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We Must Become the Pitiless Censors of Ourselves

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Editors’ Notes

Some might say John Maus needs to censor himself, perhaps ease up on the reverb saturation and resist the thieving of Joy Division bass lines and ‘80s analog synth texture. But a growing number of fans praise Maus and his unrepetent moods of doom, his exaggerated baritone that borders on satire (Bela Lugosi’s dead!), his fondness for ridiculously churchy organs. What is his story, you might ask? He’s a sturdy Midwestern son, PhD student, and pals (and collaborator) with musical cousins Ariel Pink and Panda Bear. We Must Become … is Maus’s third and most cohesive album, though hooks still evade and compelling atmospherics are the order of the day. The wow factor on a few tunes might help reticent listeners come around to falling under Maus’ spell: the chilling waltz that is “Cop Killer,” the gothy “Quantum Leap,” and “Hey Moon,” a gorgeous, dreamy duet with the notable Molly Nilsson (the song’s author), all might catch skeptics by surprise. Actually, if the Gregorian chant-haunted “Keep Pushing On” and the synth pop euphoria of “Believer” don’t convince you, you may as well move along.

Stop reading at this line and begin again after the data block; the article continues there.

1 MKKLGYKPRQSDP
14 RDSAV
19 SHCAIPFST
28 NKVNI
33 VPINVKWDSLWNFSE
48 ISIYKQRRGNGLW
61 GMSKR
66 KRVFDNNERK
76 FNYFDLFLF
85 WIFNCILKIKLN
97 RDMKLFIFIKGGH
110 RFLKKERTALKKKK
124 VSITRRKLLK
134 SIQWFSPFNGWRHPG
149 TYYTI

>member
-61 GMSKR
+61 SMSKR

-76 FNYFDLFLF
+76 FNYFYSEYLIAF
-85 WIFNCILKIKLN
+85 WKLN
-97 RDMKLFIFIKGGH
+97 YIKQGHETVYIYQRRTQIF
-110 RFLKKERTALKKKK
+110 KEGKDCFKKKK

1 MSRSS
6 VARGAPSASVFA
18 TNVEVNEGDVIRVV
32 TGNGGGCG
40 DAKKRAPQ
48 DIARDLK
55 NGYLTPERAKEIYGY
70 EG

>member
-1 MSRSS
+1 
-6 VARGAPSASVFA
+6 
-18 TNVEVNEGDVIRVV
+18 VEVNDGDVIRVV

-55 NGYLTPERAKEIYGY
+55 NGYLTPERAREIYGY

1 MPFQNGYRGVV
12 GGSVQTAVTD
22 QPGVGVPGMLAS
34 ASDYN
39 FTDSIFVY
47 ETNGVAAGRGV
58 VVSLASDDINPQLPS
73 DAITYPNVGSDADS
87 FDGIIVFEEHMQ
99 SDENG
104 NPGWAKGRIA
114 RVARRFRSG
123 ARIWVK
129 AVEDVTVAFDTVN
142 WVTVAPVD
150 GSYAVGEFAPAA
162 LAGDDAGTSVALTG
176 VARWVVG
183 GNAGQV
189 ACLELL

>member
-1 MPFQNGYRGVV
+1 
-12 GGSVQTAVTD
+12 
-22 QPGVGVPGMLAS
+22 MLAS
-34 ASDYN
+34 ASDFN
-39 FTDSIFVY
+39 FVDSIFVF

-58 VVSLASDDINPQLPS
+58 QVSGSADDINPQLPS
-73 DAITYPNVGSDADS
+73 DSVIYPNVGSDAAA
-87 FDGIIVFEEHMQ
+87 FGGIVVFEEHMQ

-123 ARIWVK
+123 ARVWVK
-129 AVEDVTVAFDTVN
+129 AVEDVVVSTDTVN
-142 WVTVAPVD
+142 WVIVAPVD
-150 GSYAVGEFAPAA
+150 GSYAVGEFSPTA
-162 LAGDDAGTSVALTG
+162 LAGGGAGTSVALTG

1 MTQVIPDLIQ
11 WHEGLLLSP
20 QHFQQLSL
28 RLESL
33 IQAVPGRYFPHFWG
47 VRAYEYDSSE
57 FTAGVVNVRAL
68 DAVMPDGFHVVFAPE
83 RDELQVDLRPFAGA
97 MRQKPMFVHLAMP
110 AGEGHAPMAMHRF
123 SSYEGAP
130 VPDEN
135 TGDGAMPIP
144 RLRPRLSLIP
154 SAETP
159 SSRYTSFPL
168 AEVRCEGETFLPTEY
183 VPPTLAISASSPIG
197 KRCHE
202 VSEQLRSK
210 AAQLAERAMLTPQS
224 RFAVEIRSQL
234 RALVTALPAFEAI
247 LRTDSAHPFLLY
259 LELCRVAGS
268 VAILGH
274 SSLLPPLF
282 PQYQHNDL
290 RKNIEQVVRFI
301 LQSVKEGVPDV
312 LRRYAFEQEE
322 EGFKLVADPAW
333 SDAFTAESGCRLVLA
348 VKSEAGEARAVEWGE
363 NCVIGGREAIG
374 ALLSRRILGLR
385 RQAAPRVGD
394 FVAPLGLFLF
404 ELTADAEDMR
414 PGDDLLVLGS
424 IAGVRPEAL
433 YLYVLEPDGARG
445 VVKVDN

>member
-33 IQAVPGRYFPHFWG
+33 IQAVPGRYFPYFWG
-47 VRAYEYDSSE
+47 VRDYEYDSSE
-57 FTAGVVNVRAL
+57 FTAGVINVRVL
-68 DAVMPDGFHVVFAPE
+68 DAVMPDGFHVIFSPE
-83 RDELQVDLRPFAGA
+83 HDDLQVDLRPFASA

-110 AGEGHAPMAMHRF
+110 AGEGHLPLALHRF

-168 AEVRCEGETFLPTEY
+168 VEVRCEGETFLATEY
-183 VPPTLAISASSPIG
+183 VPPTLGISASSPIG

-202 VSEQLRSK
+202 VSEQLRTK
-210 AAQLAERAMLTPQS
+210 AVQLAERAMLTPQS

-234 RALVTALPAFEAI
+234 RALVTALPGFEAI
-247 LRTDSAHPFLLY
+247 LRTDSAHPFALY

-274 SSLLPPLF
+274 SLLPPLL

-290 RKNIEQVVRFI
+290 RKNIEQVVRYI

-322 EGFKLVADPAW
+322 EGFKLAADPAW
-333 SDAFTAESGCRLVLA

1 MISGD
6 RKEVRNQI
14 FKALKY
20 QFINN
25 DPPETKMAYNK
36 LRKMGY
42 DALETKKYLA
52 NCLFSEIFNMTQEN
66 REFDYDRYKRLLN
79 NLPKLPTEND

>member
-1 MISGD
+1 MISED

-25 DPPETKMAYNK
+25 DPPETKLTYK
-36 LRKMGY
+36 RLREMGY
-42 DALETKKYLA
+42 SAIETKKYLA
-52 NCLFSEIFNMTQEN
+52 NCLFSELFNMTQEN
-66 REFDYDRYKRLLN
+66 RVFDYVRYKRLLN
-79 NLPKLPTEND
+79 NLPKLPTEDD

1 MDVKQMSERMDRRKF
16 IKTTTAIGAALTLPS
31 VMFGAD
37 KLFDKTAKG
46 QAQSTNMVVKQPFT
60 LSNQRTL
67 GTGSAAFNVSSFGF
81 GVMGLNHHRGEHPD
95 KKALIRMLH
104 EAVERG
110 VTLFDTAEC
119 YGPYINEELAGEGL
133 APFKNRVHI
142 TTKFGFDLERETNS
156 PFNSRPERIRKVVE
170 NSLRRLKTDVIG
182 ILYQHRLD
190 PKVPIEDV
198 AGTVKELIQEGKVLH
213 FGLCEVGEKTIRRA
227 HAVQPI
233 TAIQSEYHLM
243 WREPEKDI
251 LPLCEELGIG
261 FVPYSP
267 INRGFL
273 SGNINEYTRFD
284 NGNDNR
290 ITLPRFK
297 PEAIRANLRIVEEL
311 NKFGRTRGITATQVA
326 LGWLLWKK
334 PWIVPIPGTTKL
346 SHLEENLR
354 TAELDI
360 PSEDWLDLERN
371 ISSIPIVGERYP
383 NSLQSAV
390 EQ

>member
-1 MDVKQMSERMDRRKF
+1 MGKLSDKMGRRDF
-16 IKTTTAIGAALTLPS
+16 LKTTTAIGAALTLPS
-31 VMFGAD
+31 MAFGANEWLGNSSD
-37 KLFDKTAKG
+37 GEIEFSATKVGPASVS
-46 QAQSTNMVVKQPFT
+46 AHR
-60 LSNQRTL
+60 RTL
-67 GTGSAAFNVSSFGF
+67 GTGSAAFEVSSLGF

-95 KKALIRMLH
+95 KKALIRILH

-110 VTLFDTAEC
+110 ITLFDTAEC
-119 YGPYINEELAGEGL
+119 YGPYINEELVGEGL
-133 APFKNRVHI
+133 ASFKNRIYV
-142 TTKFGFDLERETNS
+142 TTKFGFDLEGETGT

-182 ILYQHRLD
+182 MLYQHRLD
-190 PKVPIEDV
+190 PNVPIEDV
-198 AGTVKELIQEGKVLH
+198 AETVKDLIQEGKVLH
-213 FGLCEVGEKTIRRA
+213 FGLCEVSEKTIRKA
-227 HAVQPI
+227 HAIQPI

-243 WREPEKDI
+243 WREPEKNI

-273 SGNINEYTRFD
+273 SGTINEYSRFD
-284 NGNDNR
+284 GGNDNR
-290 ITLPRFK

Customer Reviews

It's like Ariel Pink. And it's good.



Genre: Electronic

Years Active: '00s, '10s

When John Maus (not to be confused with the John Maus of Walker Brothers fame) wasn't playing keyboards for Animal Collective, Panda Bear, and Haunted Graffiti, he was writing and recording his own hermetic, experimental, and oftentimes misunderstood compositions. Drawing on artists like David Bowie, Scott Walker, and Joy Division, Maus' swollen, distorted, and unabashedly strange debut, 2006's Songs, was more or less reviled by any and all music critics within earshot. CMJ wrote, "It took this Ariel...
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We Must Become the Pitiless Censors of Ourselves, John Maus
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